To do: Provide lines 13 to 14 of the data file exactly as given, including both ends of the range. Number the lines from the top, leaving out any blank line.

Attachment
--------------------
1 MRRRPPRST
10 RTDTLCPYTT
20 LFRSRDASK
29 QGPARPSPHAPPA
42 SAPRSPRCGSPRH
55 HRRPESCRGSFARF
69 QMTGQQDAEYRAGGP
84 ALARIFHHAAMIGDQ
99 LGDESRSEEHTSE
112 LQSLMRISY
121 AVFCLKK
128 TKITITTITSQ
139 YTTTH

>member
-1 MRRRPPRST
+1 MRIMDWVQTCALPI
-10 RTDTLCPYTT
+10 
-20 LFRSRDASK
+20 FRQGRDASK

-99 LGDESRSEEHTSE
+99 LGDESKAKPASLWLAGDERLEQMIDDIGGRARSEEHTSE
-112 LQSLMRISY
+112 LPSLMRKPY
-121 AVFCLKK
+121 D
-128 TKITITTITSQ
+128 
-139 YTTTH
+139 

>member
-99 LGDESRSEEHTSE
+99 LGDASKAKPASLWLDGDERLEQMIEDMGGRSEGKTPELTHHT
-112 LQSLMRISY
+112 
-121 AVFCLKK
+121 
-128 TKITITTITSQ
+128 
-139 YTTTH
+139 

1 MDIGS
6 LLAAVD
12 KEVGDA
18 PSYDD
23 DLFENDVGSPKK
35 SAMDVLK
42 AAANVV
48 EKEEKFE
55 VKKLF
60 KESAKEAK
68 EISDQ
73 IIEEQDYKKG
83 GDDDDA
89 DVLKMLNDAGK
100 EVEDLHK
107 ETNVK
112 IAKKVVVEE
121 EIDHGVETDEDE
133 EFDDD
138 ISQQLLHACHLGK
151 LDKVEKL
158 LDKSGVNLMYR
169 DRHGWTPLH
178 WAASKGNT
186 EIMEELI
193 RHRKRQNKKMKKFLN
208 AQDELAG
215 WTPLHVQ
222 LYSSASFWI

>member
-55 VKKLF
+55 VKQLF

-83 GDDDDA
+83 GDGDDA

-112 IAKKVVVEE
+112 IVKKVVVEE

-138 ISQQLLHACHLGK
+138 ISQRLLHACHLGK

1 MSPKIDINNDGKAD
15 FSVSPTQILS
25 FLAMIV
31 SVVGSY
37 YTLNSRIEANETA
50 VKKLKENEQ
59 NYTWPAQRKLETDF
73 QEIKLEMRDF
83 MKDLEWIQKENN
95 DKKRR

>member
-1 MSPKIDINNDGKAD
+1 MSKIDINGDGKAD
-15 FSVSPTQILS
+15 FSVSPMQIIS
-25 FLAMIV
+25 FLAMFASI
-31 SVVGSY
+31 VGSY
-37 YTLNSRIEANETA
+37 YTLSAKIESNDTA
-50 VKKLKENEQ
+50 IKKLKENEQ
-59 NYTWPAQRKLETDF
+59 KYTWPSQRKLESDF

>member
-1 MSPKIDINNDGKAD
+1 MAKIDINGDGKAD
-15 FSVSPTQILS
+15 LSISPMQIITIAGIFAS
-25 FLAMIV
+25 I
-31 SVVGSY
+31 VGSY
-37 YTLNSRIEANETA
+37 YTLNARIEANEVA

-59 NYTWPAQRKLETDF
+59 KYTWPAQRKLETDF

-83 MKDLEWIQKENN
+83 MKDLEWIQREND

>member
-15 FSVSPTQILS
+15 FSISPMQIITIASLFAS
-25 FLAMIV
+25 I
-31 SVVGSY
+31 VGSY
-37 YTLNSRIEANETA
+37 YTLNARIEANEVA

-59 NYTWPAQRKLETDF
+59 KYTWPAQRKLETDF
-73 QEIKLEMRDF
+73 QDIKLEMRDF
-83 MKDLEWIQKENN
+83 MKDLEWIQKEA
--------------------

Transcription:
139 YTTTH

>member